9. Right you are Sam… With regards to your last paragraph, several years ago, in an urban forum, we did a comparison of office space (in square footage) and it was amazing to see how badly Raleigh did. Yes, I know, RTP has taken away from our downtown, etc., but the fact remains that our downtown is underwhelming in this department. Luckily, we have a decent downtown residential base, but we could do much better – and we are heading in that direction.

    Anyway, Greg Hatem is a person who gets the city council’s attention. Not always for the best, but this time he did well ;)

  10. @Ernest – agreed. I’ve been calling Hatem “Raleigh’s Brad Wesley” but he is right on the money here. The fact that a hotel developer wants to build a 12 story building on the Enterprise lots- one of Raleigh’s #1 PRIME locations for a skyscraper- is nauseating.

  11. I for one fall on the very much laissez faire side of the argument for downtown development.

    I don’t think we should be artificially restricting heights really anywhere downtown. On the areas bordering neighborhoods, sure – like Bloodworth, Boylan, anywhere on the Boylan Heights side of the railroad tracks. Even Glenwood or peace. I can also see restrictions in the streets immediately facing the capital building. But in downtown proper, the overbearing efforts to sculpt heights will probably serve to restrict development and gain nothing in terms of better projects.

    At the same time, I think we should shut up and not complain when a developer proposes something short in a so-called prime lot. If you let developers do what they do best – develop – they will build what the market will support. If a “prime” part of downtown gets “wasted” on “short crap”, if there are no height restrictions, then there would be oodles of free land elsewhere downtown for big projects to get built.

    We should focus all energy away from complaining about heights and density, whether we think it’s too short OR too tall, too dense or not dense enough. Instead let’s concentrate on stuff that matters. Street level uses. Quality materials. Quality, permanent construction.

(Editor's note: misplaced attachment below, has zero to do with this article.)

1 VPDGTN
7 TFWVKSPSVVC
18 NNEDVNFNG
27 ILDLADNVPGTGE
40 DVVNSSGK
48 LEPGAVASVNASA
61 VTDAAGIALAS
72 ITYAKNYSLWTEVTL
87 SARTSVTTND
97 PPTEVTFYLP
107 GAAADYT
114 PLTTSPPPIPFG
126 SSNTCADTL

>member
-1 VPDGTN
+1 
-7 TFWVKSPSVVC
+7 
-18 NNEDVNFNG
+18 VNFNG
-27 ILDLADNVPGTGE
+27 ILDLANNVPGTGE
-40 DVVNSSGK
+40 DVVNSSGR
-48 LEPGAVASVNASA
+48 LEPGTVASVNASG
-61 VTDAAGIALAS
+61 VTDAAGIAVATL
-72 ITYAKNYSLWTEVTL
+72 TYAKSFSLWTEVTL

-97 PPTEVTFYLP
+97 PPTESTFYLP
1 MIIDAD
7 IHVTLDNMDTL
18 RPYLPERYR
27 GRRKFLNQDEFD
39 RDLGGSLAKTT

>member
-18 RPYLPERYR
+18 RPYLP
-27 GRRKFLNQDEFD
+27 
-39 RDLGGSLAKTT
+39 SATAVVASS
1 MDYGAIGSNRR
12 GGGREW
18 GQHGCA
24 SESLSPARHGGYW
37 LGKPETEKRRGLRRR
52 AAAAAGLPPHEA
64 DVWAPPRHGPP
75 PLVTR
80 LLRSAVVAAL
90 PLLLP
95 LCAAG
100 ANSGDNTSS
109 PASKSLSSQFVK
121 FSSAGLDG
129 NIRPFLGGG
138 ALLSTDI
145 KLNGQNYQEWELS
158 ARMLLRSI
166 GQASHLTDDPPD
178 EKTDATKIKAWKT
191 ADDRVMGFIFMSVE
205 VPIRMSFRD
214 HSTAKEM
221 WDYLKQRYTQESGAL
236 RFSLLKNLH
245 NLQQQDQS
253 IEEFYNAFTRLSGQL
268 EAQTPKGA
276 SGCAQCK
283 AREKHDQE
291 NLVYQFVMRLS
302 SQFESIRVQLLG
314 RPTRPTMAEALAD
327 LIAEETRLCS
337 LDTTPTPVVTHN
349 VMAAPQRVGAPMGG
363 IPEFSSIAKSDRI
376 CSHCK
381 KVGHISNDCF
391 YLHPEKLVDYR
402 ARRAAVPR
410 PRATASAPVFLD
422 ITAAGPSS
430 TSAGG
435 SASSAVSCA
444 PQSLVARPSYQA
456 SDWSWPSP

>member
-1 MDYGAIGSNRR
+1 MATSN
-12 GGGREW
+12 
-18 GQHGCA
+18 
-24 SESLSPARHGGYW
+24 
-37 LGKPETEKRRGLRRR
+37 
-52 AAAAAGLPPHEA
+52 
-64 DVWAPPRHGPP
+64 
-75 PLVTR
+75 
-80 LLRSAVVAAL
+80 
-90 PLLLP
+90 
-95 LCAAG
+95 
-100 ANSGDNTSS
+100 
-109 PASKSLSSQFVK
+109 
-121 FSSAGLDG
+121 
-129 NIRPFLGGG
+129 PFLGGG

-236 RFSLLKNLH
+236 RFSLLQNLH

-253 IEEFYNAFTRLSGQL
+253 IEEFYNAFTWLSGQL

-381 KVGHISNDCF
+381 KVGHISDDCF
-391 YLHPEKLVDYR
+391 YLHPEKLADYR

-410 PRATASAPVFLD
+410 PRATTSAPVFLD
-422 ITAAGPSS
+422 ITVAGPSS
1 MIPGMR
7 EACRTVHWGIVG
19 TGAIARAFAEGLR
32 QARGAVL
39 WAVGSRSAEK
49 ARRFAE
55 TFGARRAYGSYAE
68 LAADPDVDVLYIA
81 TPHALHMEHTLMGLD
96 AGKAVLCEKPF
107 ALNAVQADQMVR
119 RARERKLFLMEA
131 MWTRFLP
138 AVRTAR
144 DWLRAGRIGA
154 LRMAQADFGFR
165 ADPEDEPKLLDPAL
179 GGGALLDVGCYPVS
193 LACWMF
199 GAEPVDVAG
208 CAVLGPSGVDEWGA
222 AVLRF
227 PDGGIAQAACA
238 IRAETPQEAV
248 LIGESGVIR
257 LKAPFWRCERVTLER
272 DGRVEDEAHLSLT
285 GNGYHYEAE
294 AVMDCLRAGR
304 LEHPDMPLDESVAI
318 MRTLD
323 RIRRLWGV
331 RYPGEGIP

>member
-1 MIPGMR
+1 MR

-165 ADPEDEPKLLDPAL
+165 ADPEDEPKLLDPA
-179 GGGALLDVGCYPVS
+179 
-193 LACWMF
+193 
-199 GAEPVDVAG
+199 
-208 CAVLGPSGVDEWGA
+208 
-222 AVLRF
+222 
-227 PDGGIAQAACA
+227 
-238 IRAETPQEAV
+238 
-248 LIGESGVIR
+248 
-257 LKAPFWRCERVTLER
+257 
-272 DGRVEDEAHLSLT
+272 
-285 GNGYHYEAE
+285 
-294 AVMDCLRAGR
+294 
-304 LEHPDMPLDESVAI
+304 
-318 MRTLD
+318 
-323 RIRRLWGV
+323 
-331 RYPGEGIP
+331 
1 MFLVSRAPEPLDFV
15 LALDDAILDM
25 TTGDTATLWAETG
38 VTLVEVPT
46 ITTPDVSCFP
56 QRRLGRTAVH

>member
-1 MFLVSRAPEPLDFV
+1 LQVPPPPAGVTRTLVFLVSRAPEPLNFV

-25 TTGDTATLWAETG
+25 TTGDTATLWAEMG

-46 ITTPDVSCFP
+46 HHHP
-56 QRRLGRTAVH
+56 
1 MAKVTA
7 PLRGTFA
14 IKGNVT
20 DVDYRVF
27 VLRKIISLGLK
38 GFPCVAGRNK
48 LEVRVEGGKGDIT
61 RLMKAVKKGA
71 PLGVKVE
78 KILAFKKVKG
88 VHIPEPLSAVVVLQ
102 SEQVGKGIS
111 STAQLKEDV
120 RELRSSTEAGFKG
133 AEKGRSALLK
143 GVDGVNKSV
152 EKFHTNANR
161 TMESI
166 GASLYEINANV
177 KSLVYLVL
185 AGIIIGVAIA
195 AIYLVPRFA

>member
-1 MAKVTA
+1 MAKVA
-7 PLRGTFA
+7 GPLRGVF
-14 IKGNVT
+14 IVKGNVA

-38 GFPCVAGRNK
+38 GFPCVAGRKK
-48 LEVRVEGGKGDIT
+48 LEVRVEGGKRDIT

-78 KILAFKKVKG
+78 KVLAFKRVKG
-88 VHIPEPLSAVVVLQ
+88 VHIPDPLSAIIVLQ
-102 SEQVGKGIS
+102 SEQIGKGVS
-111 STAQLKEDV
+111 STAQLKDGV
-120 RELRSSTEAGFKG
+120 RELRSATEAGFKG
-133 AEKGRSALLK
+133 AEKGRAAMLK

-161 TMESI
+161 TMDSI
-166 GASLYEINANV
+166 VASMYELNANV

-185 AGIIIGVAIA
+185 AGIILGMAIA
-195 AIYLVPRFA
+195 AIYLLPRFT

12. I tend to agree with you. However, the market will bear many things. Unchecked developers could theoretically build lots of crappy 6 story “luxury” apartments across many parts of downtown because it makes them the easiest profit, the most bang for their buck. I like the residential density finally coming to downtown, so part of me is happy for that. However, they will sell those places and make their money, and we are left with many good spots wasted for a generation.

    If the city had some balls, they would press developers to go taller, more mixed use, and with better design. Suppose they can make crap with a 30% profit or great stuff with a 20% profit. If there’s money to be made, someone will do it. I don’t want to slow down the growth, I just think a bit of confidence in our city, allowing us to say “you can do better” may get us something better. It’s worth trying at least.

  13. I agree in principle with the idea of demanding better, with one exception: you are equating quality with height, which I do not. Some think that short buildings mean high quality; others think tall buildings mean high quality.

    I really don’t object to what Crowder did with Kane at Dillon, every provision that she got increased the quality of the project, with the minor exception to a tiny concession on height, which I believe is irrelevant to the quality of the building.

    My comment is this: why should this have to go before council. Make every requirement that Crowder stipulated regarding quality materials, quality construction, and ground level retail on all sides, part of the zoning code.

    Mostly what scares off development is having to be subject to the whim of capricious elected officials like this. IMO your system is failing if most developments are not as-of-right. Come up with something that really works, that really satisfies all the requirements for quality, and codify it consistently, and rarely stray from it. Set the bar high; if the developers have some peculiar constraint that makes meeting the requirements difficult, then let them request an exception and make them justify it.